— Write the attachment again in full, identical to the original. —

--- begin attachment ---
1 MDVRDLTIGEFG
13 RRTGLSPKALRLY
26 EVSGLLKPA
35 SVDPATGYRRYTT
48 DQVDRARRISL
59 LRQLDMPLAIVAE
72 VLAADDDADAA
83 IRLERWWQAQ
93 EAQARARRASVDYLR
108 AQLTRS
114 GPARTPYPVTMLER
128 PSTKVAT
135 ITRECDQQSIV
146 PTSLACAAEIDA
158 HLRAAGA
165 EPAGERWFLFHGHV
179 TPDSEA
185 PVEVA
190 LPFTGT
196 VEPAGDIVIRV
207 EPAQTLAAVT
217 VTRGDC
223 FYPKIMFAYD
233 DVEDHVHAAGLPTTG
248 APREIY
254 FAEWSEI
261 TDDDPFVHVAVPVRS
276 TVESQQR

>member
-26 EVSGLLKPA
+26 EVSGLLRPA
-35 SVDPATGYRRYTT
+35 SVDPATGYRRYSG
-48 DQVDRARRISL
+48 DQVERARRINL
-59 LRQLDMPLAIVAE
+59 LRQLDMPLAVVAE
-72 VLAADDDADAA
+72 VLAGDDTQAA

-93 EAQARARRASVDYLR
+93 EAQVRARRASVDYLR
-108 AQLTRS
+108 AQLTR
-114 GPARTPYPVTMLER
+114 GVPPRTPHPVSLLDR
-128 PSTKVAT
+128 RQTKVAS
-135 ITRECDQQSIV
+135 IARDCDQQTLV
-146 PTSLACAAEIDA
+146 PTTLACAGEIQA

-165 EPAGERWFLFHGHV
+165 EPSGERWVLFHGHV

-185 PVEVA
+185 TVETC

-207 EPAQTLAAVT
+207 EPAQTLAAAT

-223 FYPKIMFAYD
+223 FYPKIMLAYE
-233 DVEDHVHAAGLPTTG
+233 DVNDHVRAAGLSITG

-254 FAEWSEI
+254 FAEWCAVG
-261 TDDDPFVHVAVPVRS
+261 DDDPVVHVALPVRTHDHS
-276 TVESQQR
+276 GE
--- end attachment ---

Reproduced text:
1 MDVRDLTIGEFG
13 RRTGLSPKALRLY
26 EVSGLLKPA
35 SVDPATGYRRYTT
48 DQVDRARRISL
59 LRQLDMPLAIVAE
72 VLAADDDADAA
83 IRLERWWQAQ
93 EAQARARRASVDYLR
108 AQLTRS
114 GPARTPYPVTMLER
128 PSTKVAT
135 ITRECDQQSIV
146 PTSLACAAEIDA
158 HLRAAGA
165 EPAGERWFLFHGHV
179 TPDSEA
185 PVEVA
190 LPFTGT
196 VEPAGDIVIRV
207 EPAQTLAAVT
217 VTRGDC
223 FYPKIMFAYD
233 DVEDHVHAAGLPTTG
248 APREIY
254 FAEWSEI
261 TDDDPFVHVAVPVRS
276 TVESQQR

>member
-26 EVSGLLKPA
+26 EVSGLLRPA
-35 SVDPATGYRRYTT
+35 SVDPATGYRRYSG
-48 DQVDRARRISL
+48 DQVERARRINL
-59 LRQLDMPLAIVAE
+59 LRQLDMPLAVVAE
-72 VLAADDDADAA
+72 VLAGDDTQAA

-93 EAQARARRASVDYLR
+93 EAQVRARRASVDYLR
-108 AQLTRS
+108 AQLTR
-114 GPARTPYPVTMLER
+114 GVPPRTPHPVSLLDR
-128 PSTKVAT
+128 RQTKVAS
-135 ITRECDQQSIV
+135 IARDCDQQTLV
-146 PTSLACAAEIDA
+146 PTTLACAGEIQA

-165 EPAGERWFLFHGHV
+165 EPSGERWVLFHGHV

-185 PVEVA
+185 TVETC

-207 EPAQTLAAVT
+207 EPAQTLAAAT

-223 FYPKIMFAYD
+223 FYPKIMLAYE
-233 DVEDHVHAAGLPTTG
+233 DVNDHVRAAGLSITG

-254 FAEWSEI
+254 FAEWCAVG
-261 TDDDPFVHVAVPVRS
+261 DDDPVVHVALPVRTHDHS
-276 TVESQQR
+276 GE